A bunch of starving mice are admiring Daffy Duck's Mexican plantation, aptly named El Rancho Rio Daffy. One of them suggests they ask if he can donate some food from his plantation, but another mouse says Daffy hates poor people and would never give away food. As if on cue, Daffy shows up on horseback and angrily whips the mice for "starving on his property," accusing them of lowering his property value.
The lead mouse says he is very sorry and they will leave now, but Daffy starts whipping the mice anyhow and announces his plans to declare war on poor people, starting with them. One of the mice tells Daffy that Speedy will come and stop him, but Daffy doesn't believe him and claims that Speedy is just a myth.
However, Speedy is real and runs behind Daffy, frightening Daffy's horse which runs off and tramples its owner. Daffy angrily says he'll take care of Speedy before he returns to the mice beggars.
The two battle from private forts. Each uses weapons such as cannons and explosive mines. Speedy becomes exhausted from battling Daffy, and he quits to go home.
Daffy then declares victory and rewards himself with a 21-gun salute. However, as he pulls the strings to fire his cannons, the cannons flip to his direction, and begin blasting him one-by-one. Speedy counts every time Daffy gets shot.
- On CBS, the part where Daffy cracks his whip at a peasant mouse and the peasant mouse's sombrero disintegrates, leaving him with a bald head, was cut.
- When the mice first identifies Daffy, he is addressed with the full name, Don Daffy de la Scrooge del Meanie del Tora de la Quack, Jr.
- The short's run time is six minutes, which is the standard length of a Warner Bros. cartoon since its pre-1948 days.
- This cartoon is a semi-remake of Friz Freleng's "Bunker Hill Bunny". However, this time it has Daffy Duck and Speedy Gonzales fighting with cannons instead of Bugs Bunny and Yosemite Sam.
- It was submitted for the 1965 Academy Awards, but was withdrawn before consideration.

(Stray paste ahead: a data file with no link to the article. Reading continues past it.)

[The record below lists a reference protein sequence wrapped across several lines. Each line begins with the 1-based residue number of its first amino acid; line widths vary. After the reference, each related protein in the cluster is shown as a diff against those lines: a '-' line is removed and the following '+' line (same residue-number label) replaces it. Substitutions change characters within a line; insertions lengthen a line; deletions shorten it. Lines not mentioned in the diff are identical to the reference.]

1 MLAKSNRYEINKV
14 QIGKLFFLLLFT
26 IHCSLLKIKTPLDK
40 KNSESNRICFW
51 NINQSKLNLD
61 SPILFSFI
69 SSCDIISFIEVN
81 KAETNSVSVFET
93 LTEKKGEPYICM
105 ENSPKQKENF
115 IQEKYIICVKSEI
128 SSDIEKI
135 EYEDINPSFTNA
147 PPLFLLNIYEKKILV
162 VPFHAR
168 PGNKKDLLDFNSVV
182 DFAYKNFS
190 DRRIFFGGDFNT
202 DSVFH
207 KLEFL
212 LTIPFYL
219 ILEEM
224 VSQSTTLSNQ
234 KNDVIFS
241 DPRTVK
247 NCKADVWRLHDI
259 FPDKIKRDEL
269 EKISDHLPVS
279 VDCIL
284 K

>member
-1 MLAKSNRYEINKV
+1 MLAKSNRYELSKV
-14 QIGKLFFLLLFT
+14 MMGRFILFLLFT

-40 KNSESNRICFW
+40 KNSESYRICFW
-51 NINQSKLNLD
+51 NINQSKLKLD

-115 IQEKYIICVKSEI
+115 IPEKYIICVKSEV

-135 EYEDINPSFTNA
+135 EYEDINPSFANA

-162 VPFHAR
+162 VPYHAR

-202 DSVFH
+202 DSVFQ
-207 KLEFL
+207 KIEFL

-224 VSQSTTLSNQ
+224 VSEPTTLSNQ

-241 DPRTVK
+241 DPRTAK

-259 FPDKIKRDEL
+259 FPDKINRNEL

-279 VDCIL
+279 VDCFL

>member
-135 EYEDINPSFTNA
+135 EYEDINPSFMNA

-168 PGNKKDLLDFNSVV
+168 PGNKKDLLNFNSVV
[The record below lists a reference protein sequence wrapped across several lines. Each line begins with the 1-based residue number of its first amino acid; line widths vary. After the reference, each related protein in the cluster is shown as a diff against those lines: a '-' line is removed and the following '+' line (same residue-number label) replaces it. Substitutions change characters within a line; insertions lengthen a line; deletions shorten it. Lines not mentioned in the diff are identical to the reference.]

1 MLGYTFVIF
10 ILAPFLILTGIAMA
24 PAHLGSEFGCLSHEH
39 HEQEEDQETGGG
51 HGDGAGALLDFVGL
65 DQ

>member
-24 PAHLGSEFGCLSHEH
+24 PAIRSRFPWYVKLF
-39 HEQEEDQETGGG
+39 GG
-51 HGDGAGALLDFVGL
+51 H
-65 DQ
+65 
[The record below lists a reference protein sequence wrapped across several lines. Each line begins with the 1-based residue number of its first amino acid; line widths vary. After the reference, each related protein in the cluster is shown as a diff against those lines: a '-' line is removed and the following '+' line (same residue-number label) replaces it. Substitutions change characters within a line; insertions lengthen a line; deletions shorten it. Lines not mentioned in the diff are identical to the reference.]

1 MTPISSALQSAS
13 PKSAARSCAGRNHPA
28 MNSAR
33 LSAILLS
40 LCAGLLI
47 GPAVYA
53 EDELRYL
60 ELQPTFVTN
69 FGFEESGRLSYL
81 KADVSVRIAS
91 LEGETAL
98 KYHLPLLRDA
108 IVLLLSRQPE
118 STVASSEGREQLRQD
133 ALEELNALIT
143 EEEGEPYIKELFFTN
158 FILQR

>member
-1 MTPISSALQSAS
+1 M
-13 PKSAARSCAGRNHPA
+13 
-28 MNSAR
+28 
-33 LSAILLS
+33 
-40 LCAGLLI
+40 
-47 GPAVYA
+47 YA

- The title of the cartoon is referenced in the video game Daffy Duck in Hollywood.
TV Title Cards
- The Big Cartoon Database. Online. July 3, 2008.
- DePatie-Freleng WB Cartoons. "Assault And Peppered." Online. July 3, 2008.
- Lawson, Tim and Alisa Persons. The Magic Behind the Voices: A Who's who of Cartoon Voice Actors Page 54. University Press of Mississippi. 2004. On Google Books. Online. July 3, 2008.
|Speedy Gonzales Cartoons|
|1953||Cat-Tails for Two|
|1957||Tabasco Road • Gonzales' Tamales|
|1959||Mexicali Shmoes • Here Today, Gone Tamale|
|1960||West of the Pesos|
|1961||Cannery Woe • The Pied Piper of Guadalupe|
|1963||Mexican Cat Dance • Chili Weather|
|1964||A Message to Gracias • Nuts and Volts • Pancho's Hideaway • Road to Andalay|
|1965||It's Nice to Have a Mouse Around the House • Cats and Bruises • The Wild Chase • Moby Duck • Assault and Peppered • Well Worn Daffy • Chili Corn Corny • Go Go Amigo|
|1966||The Astroduck • Mucho Locos • Mexican Mousepiece • Daffy Rents • A-Haunting We Will Go • Snow Excuse • A Squeak in the Deep • Feather Finger • Swing Ding Amigo • A Taste of Catnip|
|1967||Daffy's Diner • Quacker Tracker • The Music Mice-Tro • The Spy Swatter • Speedy Ghost to Town • Rodent to Stardom • Go Away Stowaway • Fiesta Fiasco|
|1968||Skyscraper Caper • See Ya Later Gladiator|
|1979||Fright Before Christmas|
|1980||The Chocolate Chase|